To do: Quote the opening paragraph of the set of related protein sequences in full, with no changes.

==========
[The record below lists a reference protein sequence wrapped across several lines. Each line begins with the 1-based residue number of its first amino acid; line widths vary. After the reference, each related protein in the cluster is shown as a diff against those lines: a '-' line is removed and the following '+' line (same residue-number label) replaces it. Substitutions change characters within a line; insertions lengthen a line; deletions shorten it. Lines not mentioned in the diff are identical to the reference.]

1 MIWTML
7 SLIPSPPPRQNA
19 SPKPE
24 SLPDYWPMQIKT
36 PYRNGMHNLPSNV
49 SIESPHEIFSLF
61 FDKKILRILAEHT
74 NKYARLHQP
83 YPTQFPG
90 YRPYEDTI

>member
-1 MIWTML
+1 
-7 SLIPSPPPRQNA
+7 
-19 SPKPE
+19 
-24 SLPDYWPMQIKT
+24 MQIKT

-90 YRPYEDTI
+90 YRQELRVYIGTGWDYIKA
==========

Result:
[The record below lists a reference protein sequence wrapped across several lines. Each line begins with the 1-based residue number of its first amino acid; line widths vary. After the reference, each related protein in the cluster is shown as a diff against those lines: a '-' line is removed and the following '+' line (same residue-number label) replaces it. Substitutions change characters within a line; insertions lengthen a line; deletions shorten it. Lines not mentioned in the diff are identical to the reference.]